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12/31/2009

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Steve Rives

To consider this as valid, I would want to see the supposed LXX mss (noting their dates) on a book by book basis (e.g., Isaiah as used in Romans), then compare that to the non-LXX Greek OT texts of the same book, and see if there is a reverse influence from the NT to the Greek OT.

Lee

Steve, could you clarify what the antecedent of "this" is? "To consider this as valid..." Which one of the four areas of influence are you referring to (spelling, vocabulary, syntax, quotations)?

Steve Rives

Lee, "This" = all four area, because I am not sure what it is you mean by LXX. Understand this, I know the idea of the LXX, but what it is exactly? For each OT book, what are you calling the LXX, and where is the LXX to be found? I know of manuscripts, but I don't know of a single thing called the LXX. Did Paul ever even use the word Septuagint?

And, is it possible that the Greek OT mss we have that we call LXX were affected by the NT texts? Did Christians keep the LXX mss and then the flow of influence went the other direction (i.e., they sometimes brought OT mss into conformity to the NT usage). This may be determined if an investigation was made between the "LXX" of Origen and the other columns.

For these reasons alone (and others, besides), I think more has to be demonstrated before such a large thesis can be accepted. Much more.

Lee

Steve,

(1) In response to the question of epistemology -- where is the "Septuagint" to be found? -- I agree that no single manuscript equals the LXX as it left the hands of the translators (a process that occurred over several centuries, beginning with the Torah in the 3rd century and then various books translated by various translators after that). But the same epistemological issue confronts us when we ask "where is the Greek NT?" or "where is the Masoretic text?" Of course, we can't answer these questions with 100% certainty. All we have are manuscripts. All we have is the best attempt that we can reconstruct with reasonable certainty based on the principles of textual criticism. The Göttingen Septuagint is the best that we have now, but it is incomplete. The next best is Rahlfs. But neither one can be pointed to as a perfect reproduction of the original. Yes, we should be critical and not accept every reading in a critical edition of the LXX as necessarily valid, but that does not mean we should be totally skeptical. With regard to the issue of LXX influence on the NT in the areas of spelling, vocabulary, and syntax, there is even less need for skepticism, since the case does not rest on any single verse but on scores of passages that demonstrate a larger pattern that influenced the NT authors.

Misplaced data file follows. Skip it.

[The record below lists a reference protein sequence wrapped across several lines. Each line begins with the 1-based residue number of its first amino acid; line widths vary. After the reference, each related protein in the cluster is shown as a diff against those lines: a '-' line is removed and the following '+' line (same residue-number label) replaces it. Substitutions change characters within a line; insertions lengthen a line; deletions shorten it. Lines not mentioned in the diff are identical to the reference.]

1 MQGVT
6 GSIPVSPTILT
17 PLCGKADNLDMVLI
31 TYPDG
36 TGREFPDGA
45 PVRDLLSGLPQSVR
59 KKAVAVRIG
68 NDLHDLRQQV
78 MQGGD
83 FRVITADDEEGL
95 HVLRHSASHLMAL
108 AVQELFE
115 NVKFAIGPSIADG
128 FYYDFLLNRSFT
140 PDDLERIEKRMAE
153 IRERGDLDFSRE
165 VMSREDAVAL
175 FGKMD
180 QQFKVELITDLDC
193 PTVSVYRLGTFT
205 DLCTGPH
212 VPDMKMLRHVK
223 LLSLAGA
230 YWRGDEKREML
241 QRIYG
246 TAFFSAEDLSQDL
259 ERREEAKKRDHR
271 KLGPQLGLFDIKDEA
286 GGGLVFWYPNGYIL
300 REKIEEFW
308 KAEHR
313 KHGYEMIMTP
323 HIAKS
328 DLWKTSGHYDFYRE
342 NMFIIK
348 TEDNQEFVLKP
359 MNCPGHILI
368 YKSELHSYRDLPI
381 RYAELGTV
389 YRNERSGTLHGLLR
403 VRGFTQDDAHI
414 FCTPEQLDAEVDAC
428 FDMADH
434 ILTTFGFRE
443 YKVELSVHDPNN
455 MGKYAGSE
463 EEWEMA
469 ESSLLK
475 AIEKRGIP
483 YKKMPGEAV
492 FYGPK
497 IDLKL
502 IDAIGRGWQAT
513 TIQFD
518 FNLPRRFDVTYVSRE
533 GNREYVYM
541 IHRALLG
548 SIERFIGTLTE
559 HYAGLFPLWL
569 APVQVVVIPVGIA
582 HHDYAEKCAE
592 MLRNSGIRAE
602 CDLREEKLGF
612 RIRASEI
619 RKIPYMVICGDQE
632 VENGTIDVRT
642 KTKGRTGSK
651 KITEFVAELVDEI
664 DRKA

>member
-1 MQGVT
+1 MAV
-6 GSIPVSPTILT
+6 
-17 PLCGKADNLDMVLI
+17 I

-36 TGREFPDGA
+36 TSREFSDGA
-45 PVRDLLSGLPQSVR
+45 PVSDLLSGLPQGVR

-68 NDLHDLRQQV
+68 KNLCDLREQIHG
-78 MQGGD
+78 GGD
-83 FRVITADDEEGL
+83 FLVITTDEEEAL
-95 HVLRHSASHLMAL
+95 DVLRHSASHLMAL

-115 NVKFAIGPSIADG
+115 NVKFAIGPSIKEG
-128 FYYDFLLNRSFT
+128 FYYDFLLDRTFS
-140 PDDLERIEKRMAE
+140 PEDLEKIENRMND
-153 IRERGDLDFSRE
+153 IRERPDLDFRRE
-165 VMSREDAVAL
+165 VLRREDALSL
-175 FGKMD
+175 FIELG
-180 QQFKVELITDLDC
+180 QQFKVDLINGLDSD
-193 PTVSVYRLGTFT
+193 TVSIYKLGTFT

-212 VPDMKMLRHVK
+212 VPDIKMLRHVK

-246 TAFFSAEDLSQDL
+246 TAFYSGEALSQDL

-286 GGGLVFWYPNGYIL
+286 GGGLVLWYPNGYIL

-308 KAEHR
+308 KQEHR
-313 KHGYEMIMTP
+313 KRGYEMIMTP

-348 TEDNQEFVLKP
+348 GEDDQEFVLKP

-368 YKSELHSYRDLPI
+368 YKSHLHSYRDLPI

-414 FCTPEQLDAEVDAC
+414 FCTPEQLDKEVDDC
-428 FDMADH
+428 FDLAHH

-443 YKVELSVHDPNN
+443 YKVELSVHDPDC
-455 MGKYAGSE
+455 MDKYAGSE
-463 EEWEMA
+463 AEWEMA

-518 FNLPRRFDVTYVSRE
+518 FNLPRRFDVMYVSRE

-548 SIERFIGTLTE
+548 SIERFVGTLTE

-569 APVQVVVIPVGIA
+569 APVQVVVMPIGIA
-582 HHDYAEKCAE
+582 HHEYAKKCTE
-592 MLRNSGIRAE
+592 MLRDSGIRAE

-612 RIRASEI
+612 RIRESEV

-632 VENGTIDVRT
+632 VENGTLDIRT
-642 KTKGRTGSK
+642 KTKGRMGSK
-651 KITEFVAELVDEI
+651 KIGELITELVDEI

(2) With regard to the possibility of reverse influence, wherein Christian scribes brought LXX mss into conformity with the NT (or with a manuscript of the NT accessible to them), yes, this has happened here and there, but mostly with places where the NT quotes the OT. This objection is largely irrelevant to the other three areas of influence (spelling, vocabulary, and syntax), which are holistic patterns and tendencies throughout the LXX or in certain portions of the LXX. But even with the Scripture quotations, the scribal influence of the NT on the LXX is not that hard to detect, since we have hundreds if not thousands of LXX mss to cross-check. Further, there are numerous interesting cases where the NT quotation differs somewhat from the LXX (as it has come down to us), indicating that on the whole scribes were conservative (e.g., see my paper on Matt 12:17-21 https://www.upper-register.com/papers/matt12_isa42.pdf).

Steve Rives

Thanks Lee.

Off subject: An unexpected first from Midwestern Baptist Theological Seminary that you might be interested in: Note, KP is required! https://mrrives.com/Gezer/

Steve

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